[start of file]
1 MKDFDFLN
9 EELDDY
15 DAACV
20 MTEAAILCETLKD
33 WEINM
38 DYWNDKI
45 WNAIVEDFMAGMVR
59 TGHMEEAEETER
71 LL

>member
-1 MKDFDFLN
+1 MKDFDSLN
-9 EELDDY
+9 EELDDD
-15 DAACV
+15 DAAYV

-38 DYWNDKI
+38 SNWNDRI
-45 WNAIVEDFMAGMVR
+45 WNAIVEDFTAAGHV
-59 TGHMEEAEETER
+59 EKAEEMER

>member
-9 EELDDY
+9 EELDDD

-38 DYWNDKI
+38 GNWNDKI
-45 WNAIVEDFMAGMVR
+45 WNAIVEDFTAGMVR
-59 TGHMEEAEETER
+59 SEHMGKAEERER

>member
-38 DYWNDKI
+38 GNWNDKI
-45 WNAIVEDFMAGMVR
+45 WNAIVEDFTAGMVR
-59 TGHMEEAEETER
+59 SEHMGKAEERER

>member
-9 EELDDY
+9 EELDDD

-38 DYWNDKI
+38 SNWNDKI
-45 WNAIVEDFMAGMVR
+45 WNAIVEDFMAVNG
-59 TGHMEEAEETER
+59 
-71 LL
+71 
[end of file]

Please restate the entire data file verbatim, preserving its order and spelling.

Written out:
1 MKDFDFLN
9 EELDDY
15 DAACV
20 MTEAAILCETLKD
33 WEINM
38 DYWNDKI
45 WNAIVEDFMAGMVR
59 TGHMEEAEETER
71 LL

>member
-1 MKDFDFLN
+1 MKDFDSLN
-9 EELDDY
+9 EELDDD
-15 DAACV
+15 DAAYV

-38 DYWNDKI
+38 SNWNDRI
-45 WNAIVEDFMAGMVR
+45 WNAIVEDFTAAGHV
-59 TGHMEEAEETER
+59 EKAEEMER

>member
-9 EELDDY
+9 EELDDD

-38 DYWNDKI
+38 GNWNDKI
-45 WNAIVEDFMAGMVR
+45 WNAIVEDFTAGMVR
-59 TGHMEEAEETER
+59 SEHMGKAEERER

>member
-38 DYWNDKI
+38 GNWNDKI
-45 WNAIVEDFMAGMVR
+45 WNAIVEDFTAGMVR
-59 TGHMEEAEETER
+59 SEHMGKAEERER

>member
-9 EELDDY
+9 EELDDD

-38 DYWNDKI
+38 SNWNDKI
-45 WNAIVEDFMAGMVR
+45 WNAIVEDFMAVNG
-59 TGHMEEAEETER
+59 
-71 LL
+71 